Just getting back to the office after a wonderful break and thought I’d take the opportunity to offer some thoughts and make some predictions on the LA market in 2015.
Here they are, in no particular order:
1. Interest rates will rise, but prices won’t fall. Classic real estate finance math clearly shows that, all things being equal, increases in interest rates ought to lead to decreases in the price of income producing real estate. So, given that the Fed is sure to increase rates this year, you’d think that prices would fall. But they won’t because the economy is improving and people are more and more confident (and, therefore, risk accepting).
2. Rent growth will slow, particularly Downtown and in Hollywood and Glendale. All of these submarkets have absorbed a ton of product over the past year, with a lot more coming on-line in 2015. That will shift some power from landlords (who have dominated the market the last 2-3 years) back towards tenants.
3. LA will do something about AirBnB. It’s way too easy to clear out a big apartment building using the Ellis Act and then rent it on AirBnB like a hotel. There’s no way the city can allow people to operate big, unlicensed hotels. So, expect the city to step in with some regulation to limit the number of units that can be let on a short-term basis in one building.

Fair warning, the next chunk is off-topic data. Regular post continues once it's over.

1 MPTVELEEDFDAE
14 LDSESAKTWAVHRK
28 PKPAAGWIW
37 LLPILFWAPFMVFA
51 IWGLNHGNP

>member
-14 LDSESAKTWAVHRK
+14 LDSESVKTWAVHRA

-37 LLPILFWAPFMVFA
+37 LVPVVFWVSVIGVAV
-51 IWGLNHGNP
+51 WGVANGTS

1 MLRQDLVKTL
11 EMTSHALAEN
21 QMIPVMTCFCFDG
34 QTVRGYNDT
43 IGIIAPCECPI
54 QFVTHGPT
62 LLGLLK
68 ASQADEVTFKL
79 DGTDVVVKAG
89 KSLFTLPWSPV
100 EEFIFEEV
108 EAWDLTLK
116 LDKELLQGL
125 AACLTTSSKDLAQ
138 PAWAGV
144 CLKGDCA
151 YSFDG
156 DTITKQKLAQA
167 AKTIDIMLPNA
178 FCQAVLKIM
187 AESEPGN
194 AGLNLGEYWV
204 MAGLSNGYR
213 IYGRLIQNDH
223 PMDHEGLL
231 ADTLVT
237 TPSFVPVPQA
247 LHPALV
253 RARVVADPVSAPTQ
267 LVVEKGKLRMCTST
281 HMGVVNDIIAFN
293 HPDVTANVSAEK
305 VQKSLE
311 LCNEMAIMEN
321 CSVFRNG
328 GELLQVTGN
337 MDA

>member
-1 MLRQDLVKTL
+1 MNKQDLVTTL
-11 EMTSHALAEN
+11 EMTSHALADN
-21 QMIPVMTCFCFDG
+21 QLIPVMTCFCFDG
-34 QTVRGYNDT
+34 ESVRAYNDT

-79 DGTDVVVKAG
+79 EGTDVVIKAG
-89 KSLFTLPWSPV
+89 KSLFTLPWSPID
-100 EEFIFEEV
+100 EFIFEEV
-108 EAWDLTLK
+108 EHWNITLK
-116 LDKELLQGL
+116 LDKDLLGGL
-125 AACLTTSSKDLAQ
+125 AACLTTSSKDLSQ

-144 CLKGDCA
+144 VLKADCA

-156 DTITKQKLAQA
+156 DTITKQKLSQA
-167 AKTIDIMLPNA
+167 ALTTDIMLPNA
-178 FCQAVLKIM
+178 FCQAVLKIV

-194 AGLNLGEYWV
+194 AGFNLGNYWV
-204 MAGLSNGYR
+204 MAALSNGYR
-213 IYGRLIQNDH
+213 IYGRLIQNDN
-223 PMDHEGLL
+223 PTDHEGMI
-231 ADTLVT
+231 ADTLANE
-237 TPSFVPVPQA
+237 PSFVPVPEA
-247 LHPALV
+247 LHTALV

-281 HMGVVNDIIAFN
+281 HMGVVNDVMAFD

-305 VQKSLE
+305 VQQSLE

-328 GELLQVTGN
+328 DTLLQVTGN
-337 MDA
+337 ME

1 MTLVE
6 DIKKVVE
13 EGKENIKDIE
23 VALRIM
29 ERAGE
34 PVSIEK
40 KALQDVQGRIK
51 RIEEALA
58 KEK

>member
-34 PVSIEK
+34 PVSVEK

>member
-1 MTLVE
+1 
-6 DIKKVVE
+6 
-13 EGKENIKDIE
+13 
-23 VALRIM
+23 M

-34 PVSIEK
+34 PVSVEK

4. The professionals will mostly cede the house-flipping business to amateurs (except at the high end). There’s no real embedded profit in any flip deal these days (eg the net exit price achievable for the post-renovation property on the day of entry does not exceed the cost of buying and renovating). The “investors” who are “making money” are really getting lucky, in that increases in the market price during the rehab period are bailing them out. These are bad deals and people should avoid them.
5. Condos will come roaring back. Condo deals have been out of favor since the bust, partially because people got burned on them and partially because the demand for yield in a low-interest rate environment led developers to build apartments instead. But the price per sq ft on single family homes in desirable areas is up enough to justify building condos, so people will build them.
At the end of the year, we’ll check back and see how I did. Meanwhile, I’m back in the saddle and ready to make A LOT of deals this year.
Stick around and hopefully we’ll all learn something together.